October 10, 2019
If not for Ben Simmons breaking the internet with a three-point shot on Tuesday evening, Matisse Thybulle would be the No. 1 story of the preseason for Philadelphia. Plucked out of a zone defense in Washington, Thybulle has taken all of two games to prove his defensive instincts are going to create mayhem in any scheme on any court.
At every opportunity, this has inspired the people around him to shower him in praise. Ben Simmons has remarked that he hates playing against him, a badge of honor for a kid fresh out of college. Joel Embiid noted at practice this week he's surprised we aren't talking about the rookie's performances more, comparing his ball-hawking instincts to those of departed forward Robert Covington.
With Thybulle helping to lead the charge, the Sixers are even toying with the idea of unleashing the second unit to play ultra-aggressive defense that breaks from the team's style with the starters on the floor. Against the Guangzhou Loong-Lions, the Sixers sent a wave of full-court pressure and traps at their opponent, and Brett Brown says we should expect to see more of it, especially from the second unit.
"I like our second team [pressing and trapping], like to try to create a bomb squad mentality and give them an identity, I'm interested in that," Brown said following the team's win over Guangzhou. "I think our second team can establish that type of identity...I want to play aggressive defense, I want our defense to be the launching pad for our offense, not the other way around."
(This is where I would throw some clips of the Sixers pressing if I had them, so shout out to NBC Sports for getting gratuitous shots of the Sixers' sideline rather than filming the actual game on Tuesday.)
It would be hard to have a better first few weeks than Thybulle has. But with Thybulle emerging as a no-doubt member of the rotation, questions emerge about where that leaves Zhaire Smith, the teammate he has been lumped together with in offseason conversations.
Discussing the pair together makes a lot of sense on the surface, with the pair expected to bring athleticism and defensive chops off of the bench, and the key for both of them to prove they can shoot well enough to carve out a role on offense. But while Smith is still being described mostly through athletic terms — calling him a "pogo stick" is a Brown favorite — Thybulle is out there making you feel his presence every moment he has been on the floor.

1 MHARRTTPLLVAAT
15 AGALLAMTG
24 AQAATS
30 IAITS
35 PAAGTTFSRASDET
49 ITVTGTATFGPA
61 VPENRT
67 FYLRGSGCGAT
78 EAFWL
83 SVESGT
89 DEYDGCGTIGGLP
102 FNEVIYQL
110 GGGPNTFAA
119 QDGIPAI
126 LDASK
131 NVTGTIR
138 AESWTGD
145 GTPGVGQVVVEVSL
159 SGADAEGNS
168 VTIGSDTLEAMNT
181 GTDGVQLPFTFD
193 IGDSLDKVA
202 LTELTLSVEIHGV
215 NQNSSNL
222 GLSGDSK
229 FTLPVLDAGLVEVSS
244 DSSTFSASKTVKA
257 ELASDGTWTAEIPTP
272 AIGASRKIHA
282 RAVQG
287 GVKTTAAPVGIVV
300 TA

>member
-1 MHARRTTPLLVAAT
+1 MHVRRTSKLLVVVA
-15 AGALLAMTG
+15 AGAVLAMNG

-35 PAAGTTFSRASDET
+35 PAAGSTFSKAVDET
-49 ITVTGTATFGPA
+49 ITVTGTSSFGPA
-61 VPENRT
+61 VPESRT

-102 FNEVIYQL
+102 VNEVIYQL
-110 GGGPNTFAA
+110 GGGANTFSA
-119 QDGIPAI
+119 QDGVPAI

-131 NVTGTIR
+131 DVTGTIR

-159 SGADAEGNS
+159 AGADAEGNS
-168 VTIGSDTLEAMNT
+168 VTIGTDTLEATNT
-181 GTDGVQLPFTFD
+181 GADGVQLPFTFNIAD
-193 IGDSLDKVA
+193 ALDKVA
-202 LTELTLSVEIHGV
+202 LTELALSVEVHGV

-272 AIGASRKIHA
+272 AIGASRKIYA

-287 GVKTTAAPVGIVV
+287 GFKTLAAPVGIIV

When another young player jumps into the fold and flies past the incumbent, it's natural to worry a bit. For Brown, Smith getting off to a slower smart than Thybulle isn't all that concerning when you put it within the context of the last year he has had.
"He effectively didn't really have a year last year, one," Brown said at practice Wednesday. "Two, you're taking a college three/four man and trying to make him a two. Three, just the environment of NBA basketball and words and all that, is drowning, it really is drowning. And so you add in all that into a melting pot, and he's still young, I think it shouldn't be out of the ordinary where he comes in and he still plays like he has a lot more to learn and grow, because he does. I think that's fair."
Smith's first year was unique even for a team that has absorbed an assortment of strange medical issues with their young players. He wasn't just going through rehab for a broken bone or torn ligament, he was tasked with trying to eat and lift his way back to a normal weight after his body betrayed him. Most players making the transition from playing inside-out to outside-in are not fighting to get back to a livable number on the scale.